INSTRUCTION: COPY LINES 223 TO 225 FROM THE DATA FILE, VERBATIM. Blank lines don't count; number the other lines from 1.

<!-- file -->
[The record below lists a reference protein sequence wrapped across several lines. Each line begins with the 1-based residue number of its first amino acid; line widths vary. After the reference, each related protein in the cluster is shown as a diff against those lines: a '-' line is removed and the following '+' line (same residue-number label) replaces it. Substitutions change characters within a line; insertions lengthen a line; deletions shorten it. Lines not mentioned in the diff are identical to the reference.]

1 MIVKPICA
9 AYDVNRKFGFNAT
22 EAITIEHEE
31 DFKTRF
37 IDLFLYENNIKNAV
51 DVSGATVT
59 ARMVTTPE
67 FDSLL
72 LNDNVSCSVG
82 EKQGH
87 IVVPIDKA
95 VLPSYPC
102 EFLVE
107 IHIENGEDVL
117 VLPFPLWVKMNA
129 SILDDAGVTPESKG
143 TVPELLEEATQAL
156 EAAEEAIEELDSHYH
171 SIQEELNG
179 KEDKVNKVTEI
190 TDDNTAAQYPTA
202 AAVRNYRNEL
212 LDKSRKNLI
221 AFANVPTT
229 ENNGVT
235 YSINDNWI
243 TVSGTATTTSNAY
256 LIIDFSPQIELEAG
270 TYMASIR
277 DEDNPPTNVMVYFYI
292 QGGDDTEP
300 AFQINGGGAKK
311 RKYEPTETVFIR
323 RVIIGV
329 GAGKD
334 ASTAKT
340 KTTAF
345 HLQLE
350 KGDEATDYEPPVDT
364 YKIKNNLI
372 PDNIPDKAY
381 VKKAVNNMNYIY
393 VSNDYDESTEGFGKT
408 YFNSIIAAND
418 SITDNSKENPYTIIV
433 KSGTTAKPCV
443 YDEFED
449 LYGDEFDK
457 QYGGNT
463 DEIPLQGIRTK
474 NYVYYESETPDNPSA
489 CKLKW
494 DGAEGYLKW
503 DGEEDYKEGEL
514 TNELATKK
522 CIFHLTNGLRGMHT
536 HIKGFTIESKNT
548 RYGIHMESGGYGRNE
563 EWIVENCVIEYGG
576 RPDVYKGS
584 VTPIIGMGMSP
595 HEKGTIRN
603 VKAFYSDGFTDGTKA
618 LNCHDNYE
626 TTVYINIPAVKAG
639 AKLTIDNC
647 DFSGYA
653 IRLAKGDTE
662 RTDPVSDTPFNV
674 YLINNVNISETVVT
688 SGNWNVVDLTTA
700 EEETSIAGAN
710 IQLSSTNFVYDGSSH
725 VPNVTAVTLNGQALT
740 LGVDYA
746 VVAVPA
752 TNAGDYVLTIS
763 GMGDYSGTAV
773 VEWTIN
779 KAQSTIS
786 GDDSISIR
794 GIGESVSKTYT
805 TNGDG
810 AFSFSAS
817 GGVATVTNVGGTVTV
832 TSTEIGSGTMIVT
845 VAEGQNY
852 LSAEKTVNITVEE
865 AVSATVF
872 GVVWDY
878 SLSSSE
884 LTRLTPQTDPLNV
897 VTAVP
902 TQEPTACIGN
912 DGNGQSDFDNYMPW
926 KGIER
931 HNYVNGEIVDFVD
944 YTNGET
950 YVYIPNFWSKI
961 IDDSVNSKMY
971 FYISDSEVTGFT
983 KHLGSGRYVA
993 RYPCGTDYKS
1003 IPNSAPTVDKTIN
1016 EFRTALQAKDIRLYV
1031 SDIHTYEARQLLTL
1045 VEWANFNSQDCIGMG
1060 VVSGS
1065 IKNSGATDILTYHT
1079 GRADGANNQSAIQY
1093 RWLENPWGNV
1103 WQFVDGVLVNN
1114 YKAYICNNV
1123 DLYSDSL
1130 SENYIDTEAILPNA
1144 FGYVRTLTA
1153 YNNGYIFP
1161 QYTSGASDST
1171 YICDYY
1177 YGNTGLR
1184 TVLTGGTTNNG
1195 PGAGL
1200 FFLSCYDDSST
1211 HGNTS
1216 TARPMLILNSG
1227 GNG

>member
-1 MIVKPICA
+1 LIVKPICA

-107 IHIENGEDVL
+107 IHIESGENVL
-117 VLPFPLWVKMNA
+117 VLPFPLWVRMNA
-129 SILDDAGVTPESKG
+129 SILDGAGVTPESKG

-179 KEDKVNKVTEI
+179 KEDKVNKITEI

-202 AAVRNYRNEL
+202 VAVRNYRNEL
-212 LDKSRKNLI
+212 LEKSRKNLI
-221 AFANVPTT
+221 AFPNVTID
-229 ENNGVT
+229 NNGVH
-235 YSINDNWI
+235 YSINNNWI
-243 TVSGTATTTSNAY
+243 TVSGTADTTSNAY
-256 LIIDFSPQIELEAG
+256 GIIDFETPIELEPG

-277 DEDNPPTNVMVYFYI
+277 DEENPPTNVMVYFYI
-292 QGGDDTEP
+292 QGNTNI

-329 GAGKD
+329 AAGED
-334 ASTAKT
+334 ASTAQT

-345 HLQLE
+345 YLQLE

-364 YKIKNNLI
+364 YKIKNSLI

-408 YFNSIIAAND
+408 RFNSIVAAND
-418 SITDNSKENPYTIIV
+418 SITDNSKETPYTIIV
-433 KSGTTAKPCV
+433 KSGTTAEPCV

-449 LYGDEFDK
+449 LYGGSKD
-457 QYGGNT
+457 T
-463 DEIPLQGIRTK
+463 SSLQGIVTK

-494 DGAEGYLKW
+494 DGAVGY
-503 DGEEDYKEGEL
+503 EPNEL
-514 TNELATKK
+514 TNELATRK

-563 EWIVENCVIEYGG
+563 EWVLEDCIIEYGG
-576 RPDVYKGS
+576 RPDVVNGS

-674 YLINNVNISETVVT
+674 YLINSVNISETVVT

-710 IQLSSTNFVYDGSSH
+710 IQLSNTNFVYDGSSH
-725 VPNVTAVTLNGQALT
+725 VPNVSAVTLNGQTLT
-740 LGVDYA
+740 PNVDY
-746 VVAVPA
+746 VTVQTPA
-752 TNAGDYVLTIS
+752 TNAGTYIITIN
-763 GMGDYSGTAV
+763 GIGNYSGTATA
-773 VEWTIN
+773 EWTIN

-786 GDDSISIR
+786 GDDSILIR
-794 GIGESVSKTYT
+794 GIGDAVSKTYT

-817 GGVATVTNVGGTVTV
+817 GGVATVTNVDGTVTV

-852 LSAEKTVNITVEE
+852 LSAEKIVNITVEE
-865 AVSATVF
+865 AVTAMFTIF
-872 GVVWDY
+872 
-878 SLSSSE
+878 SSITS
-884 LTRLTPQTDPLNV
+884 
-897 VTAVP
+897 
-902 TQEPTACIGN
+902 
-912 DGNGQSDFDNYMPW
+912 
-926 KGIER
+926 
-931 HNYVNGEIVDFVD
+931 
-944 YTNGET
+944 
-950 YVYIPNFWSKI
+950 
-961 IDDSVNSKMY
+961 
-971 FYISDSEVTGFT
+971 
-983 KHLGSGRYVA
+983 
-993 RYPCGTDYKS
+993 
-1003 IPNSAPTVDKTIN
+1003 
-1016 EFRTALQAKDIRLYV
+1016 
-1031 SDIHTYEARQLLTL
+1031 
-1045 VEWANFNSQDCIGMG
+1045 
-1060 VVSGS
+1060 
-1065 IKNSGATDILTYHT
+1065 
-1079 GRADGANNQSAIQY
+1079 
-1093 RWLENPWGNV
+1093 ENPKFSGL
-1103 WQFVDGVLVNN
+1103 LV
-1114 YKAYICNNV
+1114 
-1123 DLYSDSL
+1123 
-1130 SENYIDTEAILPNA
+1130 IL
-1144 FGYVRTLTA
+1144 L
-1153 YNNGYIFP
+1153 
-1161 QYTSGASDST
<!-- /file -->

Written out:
-912 DGNGQSDFDNYMPW
+912 
-926 KGIER